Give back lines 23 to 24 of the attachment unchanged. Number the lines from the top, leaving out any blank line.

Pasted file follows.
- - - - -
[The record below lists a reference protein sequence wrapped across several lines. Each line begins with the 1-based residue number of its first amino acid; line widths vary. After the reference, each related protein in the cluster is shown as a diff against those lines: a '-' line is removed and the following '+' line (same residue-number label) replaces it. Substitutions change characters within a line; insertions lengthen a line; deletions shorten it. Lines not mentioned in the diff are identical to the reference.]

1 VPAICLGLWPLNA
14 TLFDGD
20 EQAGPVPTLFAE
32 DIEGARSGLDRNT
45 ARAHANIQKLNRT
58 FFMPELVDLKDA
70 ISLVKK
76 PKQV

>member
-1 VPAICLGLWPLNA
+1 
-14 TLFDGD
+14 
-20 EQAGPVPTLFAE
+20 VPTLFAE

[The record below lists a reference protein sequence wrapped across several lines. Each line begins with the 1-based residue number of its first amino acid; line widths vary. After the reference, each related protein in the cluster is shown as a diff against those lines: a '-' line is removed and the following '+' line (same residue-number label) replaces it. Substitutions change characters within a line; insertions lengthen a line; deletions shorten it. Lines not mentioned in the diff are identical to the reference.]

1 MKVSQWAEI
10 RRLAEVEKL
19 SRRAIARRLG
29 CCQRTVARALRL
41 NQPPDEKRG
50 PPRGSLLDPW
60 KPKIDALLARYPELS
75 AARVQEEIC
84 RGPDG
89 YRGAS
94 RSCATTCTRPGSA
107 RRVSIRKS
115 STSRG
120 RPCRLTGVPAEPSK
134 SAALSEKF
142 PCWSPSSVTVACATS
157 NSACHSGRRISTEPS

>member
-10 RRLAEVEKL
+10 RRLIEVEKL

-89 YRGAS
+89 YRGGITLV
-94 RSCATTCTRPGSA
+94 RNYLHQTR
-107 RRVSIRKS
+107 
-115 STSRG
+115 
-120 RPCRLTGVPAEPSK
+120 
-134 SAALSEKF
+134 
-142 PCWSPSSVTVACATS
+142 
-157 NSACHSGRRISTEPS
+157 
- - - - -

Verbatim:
50 PPRGSLLDPW
60 KPKIDALLARYPELS